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article imageMan begged for his life as Kern Co. deputies beat him to death

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By Brett Wilkins     May 10, 2013 in Crime
Bakersfield - A California man begged for his life as a pack of Kern County sheriff's deputies beat him to death before seizing the cell phones of witnesses who recorded the incident on video.
The Bakersfield Californian reports that 33-year-old David Sal Silva, a father of four young children, died early Wednesday after deputies responded to a call about a possibly intoxicated man outside Kern Medical Center (KMC) in Bakersfield.
According to the Kern County Sheriffs Office, Silva resisted deputies, a canine unit was deployed and when more deputies arrived, they beat him with batons. He then had difficulty breathing and was taken to KMC, where he died.
Officers from the California Highway Patrol were also reportedly involved in the incident. As many as nine total police officers took part in the beating.
Witnesses, some of whom recorded the fatal beating with their cell phone cameras, told a different story. Ruben Ceballos, 19, was sleeping in his home when he was awakened shortly after midnight by screams and commotion outside.
"When I got outside, I saw two officers beating a man with batons and they were hitting his head so every time they would swing, I could hear the blows to his head," he told the Californian. Ceballos said that although Silva was on the ground screaming for help, the officers kept beating him. After several minutes, Silva stopped screaming.
"His body was just lying on the street and before the ambulance arrived one of the officers performed CPR on him and another one used a flashlight on his eyes but I'm sure he was already dead," Ceballos told the Californian.
"He wasn't resisting arrest, he was begging for his life," a witness who gave only his first name, John, told Bakersfield Now.
"They (deputies) jumped out, reached for their bats, and beat that man until they killed him right in front of my face," witness Jason Land told Bakersfield Now. Land said the deputies behaved like "animals."
Land then called local media to report what he'd seen. He said he felt like he was being followed by deputies and became so paranoid that a friend drove him to the hospital. While there, he was arrested for being under the influence of the drug PCP. But Land insists he was not high and that he was arrested for reporting the deadly police beating.
"If I wouldn't have said nothing, I wouldn't have been in cuffs," Land told Bakersfield Now. "But since I said something, I'm in cuffs." Land said he is now "in hiding" out of fear of police retaliation.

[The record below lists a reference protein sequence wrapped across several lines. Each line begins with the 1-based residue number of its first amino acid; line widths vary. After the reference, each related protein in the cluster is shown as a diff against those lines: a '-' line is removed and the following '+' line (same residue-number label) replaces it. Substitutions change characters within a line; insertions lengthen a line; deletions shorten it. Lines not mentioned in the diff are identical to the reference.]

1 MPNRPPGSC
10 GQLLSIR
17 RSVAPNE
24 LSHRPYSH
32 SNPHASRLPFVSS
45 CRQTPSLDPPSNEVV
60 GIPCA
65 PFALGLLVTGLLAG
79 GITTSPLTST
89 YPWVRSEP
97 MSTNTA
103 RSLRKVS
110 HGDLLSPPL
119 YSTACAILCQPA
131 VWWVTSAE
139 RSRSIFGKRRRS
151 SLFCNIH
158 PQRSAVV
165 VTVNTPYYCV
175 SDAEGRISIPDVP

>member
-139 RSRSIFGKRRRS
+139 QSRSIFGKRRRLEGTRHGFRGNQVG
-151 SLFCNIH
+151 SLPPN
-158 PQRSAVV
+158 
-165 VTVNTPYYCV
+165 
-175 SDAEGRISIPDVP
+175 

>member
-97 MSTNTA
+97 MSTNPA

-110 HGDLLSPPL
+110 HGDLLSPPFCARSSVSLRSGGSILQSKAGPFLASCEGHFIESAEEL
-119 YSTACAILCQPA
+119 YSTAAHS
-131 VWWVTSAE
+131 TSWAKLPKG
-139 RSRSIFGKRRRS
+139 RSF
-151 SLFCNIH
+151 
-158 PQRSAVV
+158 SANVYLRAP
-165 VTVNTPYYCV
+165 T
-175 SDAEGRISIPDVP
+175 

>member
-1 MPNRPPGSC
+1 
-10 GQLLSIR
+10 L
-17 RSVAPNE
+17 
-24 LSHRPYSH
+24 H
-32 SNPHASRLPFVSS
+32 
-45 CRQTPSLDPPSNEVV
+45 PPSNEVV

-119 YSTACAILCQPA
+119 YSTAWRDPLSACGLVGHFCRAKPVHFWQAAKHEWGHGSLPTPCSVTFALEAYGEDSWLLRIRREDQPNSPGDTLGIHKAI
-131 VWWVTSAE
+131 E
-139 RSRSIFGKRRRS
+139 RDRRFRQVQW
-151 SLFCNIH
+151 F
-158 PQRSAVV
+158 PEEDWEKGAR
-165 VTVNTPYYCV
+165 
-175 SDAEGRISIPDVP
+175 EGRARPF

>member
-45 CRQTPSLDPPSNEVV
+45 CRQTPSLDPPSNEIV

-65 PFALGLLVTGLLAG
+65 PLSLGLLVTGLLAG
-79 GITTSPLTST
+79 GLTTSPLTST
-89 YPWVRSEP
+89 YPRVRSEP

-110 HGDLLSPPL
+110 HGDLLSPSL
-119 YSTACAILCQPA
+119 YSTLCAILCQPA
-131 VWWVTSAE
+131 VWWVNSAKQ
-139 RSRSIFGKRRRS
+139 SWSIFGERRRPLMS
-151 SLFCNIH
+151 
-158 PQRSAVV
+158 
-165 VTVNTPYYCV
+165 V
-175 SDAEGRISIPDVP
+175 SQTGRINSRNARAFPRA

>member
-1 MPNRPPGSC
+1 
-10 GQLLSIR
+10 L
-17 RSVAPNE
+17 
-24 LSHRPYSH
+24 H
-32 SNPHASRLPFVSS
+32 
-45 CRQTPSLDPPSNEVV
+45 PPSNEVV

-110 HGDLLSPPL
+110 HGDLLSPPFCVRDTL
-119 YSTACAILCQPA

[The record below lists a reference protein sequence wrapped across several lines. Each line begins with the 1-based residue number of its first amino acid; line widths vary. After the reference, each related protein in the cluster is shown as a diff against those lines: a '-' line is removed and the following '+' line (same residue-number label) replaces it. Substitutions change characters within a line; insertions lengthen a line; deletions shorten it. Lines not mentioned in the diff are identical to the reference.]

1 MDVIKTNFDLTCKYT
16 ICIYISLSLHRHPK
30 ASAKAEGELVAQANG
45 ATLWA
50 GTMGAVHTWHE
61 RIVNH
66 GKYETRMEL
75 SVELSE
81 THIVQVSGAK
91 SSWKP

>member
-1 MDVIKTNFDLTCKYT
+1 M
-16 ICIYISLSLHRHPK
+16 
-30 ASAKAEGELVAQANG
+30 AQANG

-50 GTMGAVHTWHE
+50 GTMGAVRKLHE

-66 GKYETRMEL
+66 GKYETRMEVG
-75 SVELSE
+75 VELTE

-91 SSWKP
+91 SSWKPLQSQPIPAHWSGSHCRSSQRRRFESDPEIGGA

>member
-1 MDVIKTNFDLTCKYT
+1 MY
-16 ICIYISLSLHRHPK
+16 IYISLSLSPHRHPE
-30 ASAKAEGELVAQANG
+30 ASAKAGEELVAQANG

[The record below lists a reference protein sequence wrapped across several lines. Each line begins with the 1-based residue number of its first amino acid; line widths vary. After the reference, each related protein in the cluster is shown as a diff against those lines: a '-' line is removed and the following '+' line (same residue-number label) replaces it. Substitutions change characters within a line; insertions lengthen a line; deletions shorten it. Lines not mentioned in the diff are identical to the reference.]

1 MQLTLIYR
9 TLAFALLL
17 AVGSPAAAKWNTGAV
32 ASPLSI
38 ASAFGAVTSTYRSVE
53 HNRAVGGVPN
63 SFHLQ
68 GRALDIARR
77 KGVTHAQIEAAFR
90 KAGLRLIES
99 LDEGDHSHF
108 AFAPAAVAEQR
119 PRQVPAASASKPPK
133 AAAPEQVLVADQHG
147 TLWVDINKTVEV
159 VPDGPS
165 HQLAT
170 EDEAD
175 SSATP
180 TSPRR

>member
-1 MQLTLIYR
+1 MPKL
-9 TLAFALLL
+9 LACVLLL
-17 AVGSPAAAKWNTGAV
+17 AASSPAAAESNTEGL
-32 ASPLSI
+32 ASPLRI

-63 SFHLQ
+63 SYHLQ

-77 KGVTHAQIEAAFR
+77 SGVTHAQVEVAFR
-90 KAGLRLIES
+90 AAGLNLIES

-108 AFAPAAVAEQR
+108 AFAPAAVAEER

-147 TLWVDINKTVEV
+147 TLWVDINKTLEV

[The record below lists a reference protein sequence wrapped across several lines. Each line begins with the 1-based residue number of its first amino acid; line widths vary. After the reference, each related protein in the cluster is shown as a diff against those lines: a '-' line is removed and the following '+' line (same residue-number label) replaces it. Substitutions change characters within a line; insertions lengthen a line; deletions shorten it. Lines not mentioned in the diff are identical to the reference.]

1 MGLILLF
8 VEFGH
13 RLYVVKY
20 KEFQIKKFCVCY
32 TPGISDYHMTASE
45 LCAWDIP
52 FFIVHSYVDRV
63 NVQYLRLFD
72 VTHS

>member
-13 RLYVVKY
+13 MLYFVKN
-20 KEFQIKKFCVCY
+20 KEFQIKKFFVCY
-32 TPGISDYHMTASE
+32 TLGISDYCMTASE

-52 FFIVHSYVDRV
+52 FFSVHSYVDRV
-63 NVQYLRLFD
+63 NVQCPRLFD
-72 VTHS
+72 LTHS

Deputies seized other witnesses' cell phones following the fatal beating.
"The true evidence is in those phones witnesses have that apparently the sheriff's deputies already took," brother Christopher Silva told the Californian. "But I know the truth will come out and my brother's voice will be heard."
Criminal defense attorney John Tello, who is representing two of the witnesses who recorded the brutal beating, told the Californian that his clients are "shaken" by what they saw and how they were treated by police.
"When I arrived to the home of one of the witnesses that had video footage, she was with her family sitting down on the couch, surrounded by three deputies," Tello said, claiming that the witness was not allowed access to her cell phone and was prevented from leaving her home. Tello claims he was not permitted to speak privately with the woman with the phone and that he was informed that the recording of the deadly attack was evidence to the investigation.
"This was not a crime scene where evidence was going to be destroyed," Tello told the Californian. "These were concerned citizens who were basically doing a civic duty by preserving the evidence, not destroying it, as they (deputies) tried to make it seem."
Tello also claims that the witnesses' phones were seized before any warrants were served. He also claims deputies threatened one witness, telling him he could either surrender his phone the easy way or the hard way.
Silva leaves behind a girlfriend and four children, ages 2 to 10.
"How am I going to tell the kids... the father that they love is now dead?" Salvador Silva, David's father, asked Bakersfield Now.
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